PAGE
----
Business owners furious at plans to pay for new CCTV system across Lincolnshire
Businesses are furious at "ridiculous" plans for them to pay towards a new state-of-the-art CCTV system across the whole of Lincolnshire.
Pubs, clubs and restaurants would pay the bulk of the cost towards the wireless cameras.
The county's new Police and Crime Commissioner, Alan Hardwick, says street security is mainly a night-time problem.
He claims shutting existing CCTV control rooms would improve public safety, save money and lead to wider coverage.
But hard-pressed pub managers says they are already over-taxed and have branded the idea "ridiculous".
Mr Hardwick said: "People who make money from the night-time economy all over Lincolnshire should be prepared to contribute towards the cost of policing it.
"In Lincolnshire we have lots of different CCTV systems which, in many cases, are very
expensive because they use technology which is not up to date.
"The saving from the new system, I'm hoping, would be significant, but it needs agreement with those people that operate the systems at the moment.
"I have not even begun to cost it. I know that the cost of the external CCTV system throughout Lincolnshire is a touch over £1 million.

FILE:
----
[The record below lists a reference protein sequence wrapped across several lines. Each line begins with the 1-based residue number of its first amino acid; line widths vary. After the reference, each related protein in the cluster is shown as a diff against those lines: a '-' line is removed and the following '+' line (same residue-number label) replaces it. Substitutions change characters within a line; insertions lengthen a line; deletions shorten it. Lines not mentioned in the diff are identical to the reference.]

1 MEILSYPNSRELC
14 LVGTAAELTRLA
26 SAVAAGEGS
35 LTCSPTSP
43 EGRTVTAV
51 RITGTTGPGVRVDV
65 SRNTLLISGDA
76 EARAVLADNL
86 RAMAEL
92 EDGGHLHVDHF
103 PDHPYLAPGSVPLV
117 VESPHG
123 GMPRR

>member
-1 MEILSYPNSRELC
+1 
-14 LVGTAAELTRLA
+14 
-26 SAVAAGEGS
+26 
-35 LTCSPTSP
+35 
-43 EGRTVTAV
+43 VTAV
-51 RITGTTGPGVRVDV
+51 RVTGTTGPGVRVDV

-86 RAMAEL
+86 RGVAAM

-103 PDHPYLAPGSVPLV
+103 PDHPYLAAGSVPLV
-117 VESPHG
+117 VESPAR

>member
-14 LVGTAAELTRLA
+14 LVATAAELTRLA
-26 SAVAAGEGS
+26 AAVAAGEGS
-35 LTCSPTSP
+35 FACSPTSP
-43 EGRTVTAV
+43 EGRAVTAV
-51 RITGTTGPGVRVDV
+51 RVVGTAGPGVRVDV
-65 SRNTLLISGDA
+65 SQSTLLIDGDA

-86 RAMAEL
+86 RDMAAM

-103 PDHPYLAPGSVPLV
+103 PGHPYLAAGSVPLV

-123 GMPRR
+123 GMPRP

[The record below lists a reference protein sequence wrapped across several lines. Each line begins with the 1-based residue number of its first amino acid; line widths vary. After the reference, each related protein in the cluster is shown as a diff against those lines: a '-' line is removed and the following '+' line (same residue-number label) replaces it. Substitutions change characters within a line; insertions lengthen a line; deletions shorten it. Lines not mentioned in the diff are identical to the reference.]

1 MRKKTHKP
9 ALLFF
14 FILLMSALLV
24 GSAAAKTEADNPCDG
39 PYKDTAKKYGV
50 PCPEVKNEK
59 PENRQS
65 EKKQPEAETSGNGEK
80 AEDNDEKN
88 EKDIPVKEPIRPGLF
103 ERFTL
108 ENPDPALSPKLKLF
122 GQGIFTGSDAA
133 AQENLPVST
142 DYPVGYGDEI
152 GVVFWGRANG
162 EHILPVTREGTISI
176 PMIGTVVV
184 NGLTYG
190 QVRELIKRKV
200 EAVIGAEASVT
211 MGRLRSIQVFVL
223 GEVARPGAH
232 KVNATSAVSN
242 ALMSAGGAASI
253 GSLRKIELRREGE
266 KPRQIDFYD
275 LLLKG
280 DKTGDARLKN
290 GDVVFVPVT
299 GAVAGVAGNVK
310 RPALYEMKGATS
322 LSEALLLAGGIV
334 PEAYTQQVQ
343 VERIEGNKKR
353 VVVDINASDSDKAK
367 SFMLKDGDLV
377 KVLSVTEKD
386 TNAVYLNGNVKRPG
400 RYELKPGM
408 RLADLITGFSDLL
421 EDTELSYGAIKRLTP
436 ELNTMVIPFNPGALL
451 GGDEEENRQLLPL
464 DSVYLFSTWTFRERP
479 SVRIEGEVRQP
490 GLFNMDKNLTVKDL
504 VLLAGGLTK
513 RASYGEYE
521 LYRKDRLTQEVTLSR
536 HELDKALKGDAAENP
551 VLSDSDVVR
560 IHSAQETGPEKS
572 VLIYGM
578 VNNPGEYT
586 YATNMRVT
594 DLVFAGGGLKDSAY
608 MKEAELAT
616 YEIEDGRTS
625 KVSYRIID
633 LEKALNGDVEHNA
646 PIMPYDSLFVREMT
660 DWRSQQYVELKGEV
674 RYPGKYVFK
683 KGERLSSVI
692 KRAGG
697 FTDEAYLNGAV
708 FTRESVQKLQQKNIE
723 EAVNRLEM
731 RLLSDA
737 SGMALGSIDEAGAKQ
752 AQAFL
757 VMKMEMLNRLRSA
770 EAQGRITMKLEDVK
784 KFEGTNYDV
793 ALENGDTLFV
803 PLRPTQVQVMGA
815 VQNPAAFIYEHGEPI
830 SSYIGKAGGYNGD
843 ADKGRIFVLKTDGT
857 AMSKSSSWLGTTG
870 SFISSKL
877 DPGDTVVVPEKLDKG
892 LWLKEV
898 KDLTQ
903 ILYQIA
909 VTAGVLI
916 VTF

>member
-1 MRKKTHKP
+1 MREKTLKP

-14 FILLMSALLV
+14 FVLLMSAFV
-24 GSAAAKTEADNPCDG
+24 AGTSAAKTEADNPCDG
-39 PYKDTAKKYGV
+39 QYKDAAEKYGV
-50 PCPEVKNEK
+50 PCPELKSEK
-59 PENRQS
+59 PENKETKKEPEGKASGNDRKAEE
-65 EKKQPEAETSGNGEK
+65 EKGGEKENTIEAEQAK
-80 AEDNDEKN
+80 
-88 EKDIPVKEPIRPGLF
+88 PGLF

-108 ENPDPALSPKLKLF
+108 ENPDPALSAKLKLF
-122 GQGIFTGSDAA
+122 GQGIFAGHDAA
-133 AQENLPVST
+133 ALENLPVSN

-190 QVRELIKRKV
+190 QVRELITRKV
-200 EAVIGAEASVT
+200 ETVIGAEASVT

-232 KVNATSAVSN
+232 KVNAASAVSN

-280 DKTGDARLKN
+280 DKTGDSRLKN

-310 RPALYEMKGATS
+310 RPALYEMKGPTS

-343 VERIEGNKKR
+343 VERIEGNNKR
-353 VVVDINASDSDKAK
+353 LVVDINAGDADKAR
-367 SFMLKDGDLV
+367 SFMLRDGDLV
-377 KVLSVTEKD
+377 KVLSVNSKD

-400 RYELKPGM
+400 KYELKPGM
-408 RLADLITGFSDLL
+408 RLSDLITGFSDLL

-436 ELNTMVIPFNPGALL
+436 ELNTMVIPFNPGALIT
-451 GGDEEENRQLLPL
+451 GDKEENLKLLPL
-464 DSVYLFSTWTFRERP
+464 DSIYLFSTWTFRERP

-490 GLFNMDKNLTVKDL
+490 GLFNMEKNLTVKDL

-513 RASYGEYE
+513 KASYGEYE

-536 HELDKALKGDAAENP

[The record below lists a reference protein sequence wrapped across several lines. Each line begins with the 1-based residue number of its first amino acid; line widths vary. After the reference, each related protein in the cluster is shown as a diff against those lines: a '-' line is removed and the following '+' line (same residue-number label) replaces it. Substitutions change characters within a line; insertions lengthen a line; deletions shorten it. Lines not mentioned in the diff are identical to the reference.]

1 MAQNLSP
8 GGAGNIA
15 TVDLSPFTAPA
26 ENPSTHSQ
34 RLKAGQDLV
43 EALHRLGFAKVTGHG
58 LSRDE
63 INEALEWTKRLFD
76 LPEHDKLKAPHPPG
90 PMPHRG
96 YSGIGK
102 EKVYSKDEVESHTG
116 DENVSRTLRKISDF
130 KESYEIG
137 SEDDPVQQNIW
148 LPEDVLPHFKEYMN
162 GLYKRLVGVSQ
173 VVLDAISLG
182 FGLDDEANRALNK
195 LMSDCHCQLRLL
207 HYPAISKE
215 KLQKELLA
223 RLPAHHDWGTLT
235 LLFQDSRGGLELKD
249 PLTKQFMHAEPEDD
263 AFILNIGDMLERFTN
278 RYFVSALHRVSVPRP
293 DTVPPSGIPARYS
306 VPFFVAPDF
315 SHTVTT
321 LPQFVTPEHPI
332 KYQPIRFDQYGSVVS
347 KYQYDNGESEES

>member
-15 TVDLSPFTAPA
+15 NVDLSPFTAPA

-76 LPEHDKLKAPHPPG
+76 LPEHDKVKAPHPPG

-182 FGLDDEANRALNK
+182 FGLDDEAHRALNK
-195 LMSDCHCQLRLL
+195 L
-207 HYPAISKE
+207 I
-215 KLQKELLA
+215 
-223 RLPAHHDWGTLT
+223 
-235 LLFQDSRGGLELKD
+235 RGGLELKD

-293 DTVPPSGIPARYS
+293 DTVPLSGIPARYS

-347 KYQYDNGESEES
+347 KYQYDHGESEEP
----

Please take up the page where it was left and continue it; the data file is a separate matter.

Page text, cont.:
"External CCTV would be open to all businesses, including shops and the evening economy businesses."
But Pubwatch chairman Paul Oloo, manager of Pulse, Ritzy and Jumpin' Jaks nightclubs in Lincoln, said: "We already pay the Lincoln BIG levy and business rates and we are probably the most taxed business sector.
"I appreciate the commissioner is trying to make things work with limited resources but to be asked to pay extra for something we already pay for is a bit ridiculous. That's the sentiment of all 44 members of our Pubwatch scheme." At present, the City of Lincoln Council pays the £300,000 annual cost of running CCTV in the city centre. On top of this, Lincoln's warden scheme costs about £60,000 a year and up to eight wardens patrol at weekends.
Mr Hardwick is also reviewing funding for these street wardens – but insists he is keen to learn more about their role and has yet to reach any decision.
Matt Corrigan, chief executive of Lincoln Business Improvement Group, said street wardens are vital to the good management of the evening economy.
"We are due to meet Mr Hardwick and we are really looking forward to having a discussion with him," he said.
Most county households will pay around 6p extra a week in council tax for policing in 2013-14.